For the upcoming operation, the INDBATT-2 was to get logistics and other support from the military contingents of Ghana, Nigeria, and the UK. However, the whole operation was to be led by the Indian troops. The military leadership decided to conduct the Operation in 5 phases. The first task was to mobilize forces from Daru to Kailahun followed by attack and rescue. The situation, which was already very critical, was aggravated by the fact that the forces did not have any map which showed physical features of the area under siege. But as the saying goes, when the going gets tough, the tough get going”. So, our forces quickly chalked out a customized plan for Reconnaissance and Survey. For the same, they used both, Human intelligence and Signal intelligence.
As a part of Human intelligence, 2 Para (SF) collected valuable information by conducting reconnaissance and inserting its commandos for 7 days at a stretch into the camp in disguise, before the launch of the operation, to map the area, carry out liaison and collect intelligence which enabled the planning and execution of what would become one of the most daring commando operations conducted by the Indian Army on foreign soil. Similarly, for Signal intelligence, the troops communicated over satellite phones with each other and the Headquarters in Malayalam so that no one can intercept their conversations.
Once all the necessary information and intelligence was gathered, collated, and reviewed July the 13th was chosen to initiate Operation Khukri. So before the date, all the necessary mobilization of Troops was done. The next step was to conduct airstrikes and shatter all the defensive measures done by the enemy. Consequently, after combing and securing all the outer perimeters for two days, the Special Forces were inserted into the enemy territory (on July 15) by two British Chinook helicopters. The air assault was carried out under adverse conditions, with heavy rain and poor visibility, and without air and artillery support which had to be withdrawn at the last minute due to the inclement weather. The operation was supposed to start at 0800 hrs, but due to bad weather, the air support got delayed by some time. At 0930 hrs, when the skies got clear, the much-needed air support was provided to the troops which kept on pressing forward because they were determined to rescue their brothers in arms at all cost.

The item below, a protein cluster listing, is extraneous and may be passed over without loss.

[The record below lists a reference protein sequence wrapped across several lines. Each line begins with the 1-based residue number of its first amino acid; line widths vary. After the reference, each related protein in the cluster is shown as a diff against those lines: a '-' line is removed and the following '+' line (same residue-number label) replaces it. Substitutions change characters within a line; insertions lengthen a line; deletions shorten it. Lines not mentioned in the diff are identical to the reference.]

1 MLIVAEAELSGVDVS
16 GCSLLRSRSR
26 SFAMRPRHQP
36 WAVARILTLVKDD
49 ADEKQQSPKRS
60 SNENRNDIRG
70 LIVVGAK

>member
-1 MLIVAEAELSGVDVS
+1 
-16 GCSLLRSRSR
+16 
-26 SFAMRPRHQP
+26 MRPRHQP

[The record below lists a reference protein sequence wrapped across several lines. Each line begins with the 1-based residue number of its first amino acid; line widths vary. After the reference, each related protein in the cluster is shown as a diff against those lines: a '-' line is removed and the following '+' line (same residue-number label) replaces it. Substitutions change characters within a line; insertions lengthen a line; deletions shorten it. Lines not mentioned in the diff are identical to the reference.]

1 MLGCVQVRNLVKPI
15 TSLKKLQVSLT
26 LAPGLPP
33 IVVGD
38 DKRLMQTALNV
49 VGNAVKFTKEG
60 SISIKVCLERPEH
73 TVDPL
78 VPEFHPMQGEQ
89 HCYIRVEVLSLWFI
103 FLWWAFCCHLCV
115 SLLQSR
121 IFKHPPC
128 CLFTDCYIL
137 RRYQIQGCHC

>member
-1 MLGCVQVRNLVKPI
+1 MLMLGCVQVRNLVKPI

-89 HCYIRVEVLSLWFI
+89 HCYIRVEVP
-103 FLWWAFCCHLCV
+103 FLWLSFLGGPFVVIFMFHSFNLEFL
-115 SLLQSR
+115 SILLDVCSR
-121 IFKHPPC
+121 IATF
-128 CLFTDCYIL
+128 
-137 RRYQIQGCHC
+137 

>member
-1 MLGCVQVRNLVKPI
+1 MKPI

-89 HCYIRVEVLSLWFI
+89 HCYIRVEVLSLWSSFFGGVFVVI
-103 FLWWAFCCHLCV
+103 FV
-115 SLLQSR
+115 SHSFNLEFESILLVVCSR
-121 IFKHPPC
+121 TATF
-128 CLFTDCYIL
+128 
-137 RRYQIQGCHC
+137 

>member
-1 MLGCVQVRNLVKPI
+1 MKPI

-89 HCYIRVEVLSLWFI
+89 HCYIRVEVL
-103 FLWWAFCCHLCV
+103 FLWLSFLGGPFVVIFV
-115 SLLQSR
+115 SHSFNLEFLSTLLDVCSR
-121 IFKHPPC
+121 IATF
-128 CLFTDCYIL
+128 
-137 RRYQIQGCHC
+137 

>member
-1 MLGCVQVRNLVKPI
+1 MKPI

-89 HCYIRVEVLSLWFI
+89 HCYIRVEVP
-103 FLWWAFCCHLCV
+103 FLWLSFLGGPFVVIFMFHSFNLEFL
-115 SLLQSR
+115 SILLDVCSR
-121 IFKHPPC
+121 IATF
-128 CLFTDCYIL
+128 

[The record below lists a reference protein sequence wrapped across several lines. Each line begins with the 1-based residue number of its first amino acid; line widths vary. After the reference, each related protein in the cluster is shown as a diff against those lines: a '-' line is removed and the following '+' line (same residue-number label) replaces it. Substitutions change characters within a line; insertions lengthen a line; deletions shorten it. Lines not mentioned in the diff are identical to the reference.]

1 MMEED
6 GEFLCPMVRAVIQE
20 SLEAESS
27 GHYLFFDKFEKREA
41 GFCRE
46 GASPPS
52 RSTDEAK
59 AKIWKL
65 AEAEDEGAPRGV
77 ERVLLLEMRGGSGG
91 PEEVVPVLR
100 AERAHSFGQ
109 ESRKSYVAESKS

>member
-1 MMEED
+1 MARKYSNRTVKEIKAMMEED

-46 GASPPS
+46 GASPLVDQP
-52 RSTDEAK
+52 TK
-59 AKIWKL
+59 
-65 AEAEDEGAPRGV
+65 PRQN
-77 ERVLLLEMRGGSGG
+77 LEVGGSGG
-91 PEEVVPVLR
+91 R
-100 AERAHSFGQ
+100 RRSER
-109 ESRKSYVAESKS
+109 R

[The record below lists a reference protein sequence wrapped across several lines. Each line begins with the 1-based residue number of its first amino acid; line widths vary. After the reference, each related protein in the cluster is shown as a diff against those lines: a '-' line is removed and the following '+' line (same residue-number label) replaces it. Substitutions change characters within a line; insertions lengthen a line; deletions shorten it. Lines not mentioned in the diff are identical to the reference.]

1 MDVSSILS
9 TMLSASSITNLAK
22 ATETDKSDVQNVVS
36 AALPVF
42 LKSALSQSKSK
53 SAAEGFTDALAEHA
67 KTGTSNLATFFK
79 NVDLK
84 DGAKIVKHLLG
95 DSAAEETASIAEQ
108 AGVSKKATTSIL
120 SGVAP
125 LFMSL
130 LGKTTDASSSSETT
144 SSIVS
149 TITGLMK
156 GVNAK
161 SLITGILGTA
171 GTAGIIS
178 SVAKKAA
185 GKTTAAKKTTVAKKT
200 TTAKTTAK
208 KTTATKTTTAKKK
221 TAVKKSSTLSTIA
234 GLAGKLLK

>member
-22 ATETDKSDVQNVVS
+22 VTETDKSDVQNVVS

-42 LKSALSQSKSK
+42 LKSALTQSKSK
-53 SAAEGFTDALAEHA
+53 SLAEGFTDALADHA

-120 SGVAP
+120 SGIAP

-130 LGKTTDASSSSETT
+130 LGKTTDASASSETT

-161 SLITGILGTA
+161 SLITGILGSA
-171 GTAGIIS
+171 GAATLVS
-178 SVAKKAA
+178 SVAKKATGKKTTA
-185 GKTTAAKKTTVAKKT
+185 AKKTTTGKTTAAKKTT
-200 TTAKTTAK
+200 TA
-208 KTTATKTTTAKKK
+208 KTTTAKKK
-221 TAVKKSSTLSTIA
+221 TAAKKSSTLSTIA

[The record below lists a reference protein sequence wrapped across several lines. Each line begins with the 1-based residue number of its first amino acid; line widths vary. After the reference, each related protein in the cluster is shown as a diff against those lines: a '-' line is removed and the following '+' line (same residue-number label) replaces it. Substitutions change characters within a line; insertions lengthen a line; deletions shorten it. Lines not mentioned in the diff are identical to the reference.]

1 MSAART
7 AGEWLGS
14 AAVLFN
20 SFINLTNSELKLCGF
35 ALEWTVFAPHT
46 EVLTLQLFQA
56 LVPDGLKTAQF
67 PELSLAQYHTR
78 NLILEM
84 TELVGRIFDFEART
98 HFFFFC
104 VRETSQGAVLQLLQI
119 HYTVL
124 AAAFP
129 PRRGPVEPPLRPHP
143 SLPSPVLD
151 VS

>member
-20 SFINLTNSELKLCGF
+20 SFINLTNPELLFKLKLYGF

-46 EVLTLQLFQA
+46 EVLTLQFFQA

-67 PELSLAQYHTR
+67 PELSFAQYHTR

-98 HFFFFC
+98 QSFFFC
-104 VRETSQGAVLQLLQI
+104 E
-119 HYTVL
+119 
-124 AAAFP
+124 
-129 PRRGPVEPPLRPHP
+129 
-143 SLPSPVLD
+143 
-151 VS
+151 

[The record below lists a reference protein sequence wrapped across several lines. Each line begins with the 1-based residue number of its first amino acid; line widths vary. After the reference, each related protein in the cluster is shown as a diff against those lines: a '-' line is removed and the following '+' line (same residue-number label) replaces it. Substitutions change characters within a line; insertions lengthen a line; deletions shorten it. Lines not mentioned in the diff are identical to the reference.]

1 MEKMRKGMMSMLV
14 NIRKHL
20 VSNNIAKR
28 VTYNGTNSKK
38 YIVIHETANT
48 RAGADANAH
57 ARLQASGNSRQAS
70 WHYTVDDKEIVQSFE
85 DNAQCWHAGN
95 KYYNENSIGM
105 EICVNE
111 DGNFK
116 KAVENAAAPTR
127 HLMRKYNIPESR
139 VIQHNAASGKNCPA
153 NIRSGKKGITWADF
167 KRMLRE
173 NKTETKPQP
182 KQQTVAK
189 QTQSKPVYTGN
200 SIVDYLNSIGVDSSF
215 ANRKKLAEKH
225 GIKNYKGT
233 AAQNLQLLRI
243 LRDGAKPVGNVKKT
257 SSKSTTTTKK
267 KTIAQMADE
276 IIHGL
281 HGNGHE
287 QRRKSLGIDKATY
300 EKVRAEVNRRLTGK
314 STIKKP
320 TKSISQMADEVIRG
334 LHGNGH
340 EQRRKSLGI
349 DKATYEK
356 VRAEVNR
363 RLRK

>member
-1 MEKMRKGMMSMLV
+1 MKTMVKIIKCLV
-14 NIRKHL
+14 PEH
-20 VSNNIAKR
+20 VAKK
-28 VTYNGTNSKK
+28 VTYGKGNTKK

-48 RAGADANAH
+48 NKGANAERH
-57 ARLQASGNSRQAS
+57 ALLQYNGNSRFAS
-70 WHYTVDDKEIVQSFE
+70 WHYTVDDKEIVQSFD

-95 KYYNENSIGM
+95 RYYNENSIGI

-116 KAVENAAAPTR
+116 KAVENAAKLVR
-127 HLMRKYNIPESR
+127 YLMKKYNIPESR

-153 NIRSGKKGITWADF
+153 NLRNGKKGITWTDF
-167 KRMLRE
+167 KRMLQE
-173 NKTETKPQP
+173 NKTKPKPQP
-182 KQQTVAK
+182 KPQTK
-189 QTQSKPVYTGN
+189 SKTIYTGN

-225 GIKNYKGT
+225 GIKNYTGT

Finally, the firefight started. After several short yet brutally fierce gun battles, the RUF rebels weren’t able to hold back the advancing Indian troops. Those that tried to resist were either liquidated promptly or were forced to flee in terror from their positions. This made the initiation of extraction, which was to be carried out in multiple sorties along with the ground movement. But true to their honorable traditions, at such a volatile and unprecedented moment, the Indian forces gave preference to other UN officials ahead of their own personnel during the extraction. The INDBATT-1 and INDBATT-2 along with men of Special Forces (at Giehun) were tasked to link at Pendembu after the evacuation from Kailahun. From there they all went to their base at Daru safely.
Finally, all the places (Kailahun, Pendembu, Daru) were freed from RUF control and secured by the forces. The RUF fought tried to put up a stiff resistance, but quite frankly, they were outgunned and outmatched by the professional fighting force that confronted them. Despite having more than twice the number of troops (5000) on the ground as the UNAMSIL (2000), the RUF was forced to give ground and sustained considerable losses in the engagement.
The brilliance with which the mission was executed can be gauged by the fact that while RUF lost over 100 men, our forces lost only one (Havildar Krishan Kumar, Sena Medal (posthumous) 5/8 Gorkha). The Indians managed not only to give the louts of RUF a bloody nose, but also handed out the worst defeat that the RUF has suffered till date, while providing a tremendous boost to UNAMSIL morale. This was the beginning of the end for the RUF in many ways, and paved the way for the eventual return of democracy to Sierra Leone.
For its meticulous planning and execution of the operation, the Indian forces received accolades from every corner of the world. Many strategists even said that, were the same operation conducted by the US Army, it would have cost ten times more than what Operation Khukri did. Thus, this mission not only significantly improved the stature of the Indian Armed Forces on the global stage but also helped the UN to recoup its lost prestige on the world stage. As a memento of their appreciation, the administration of Sierra Leone has built a bust of a Gorkha soldier (the Khukri War Memorial) besides Moa River at Daru.
Edited by PK Waghare
Read more on Indian Army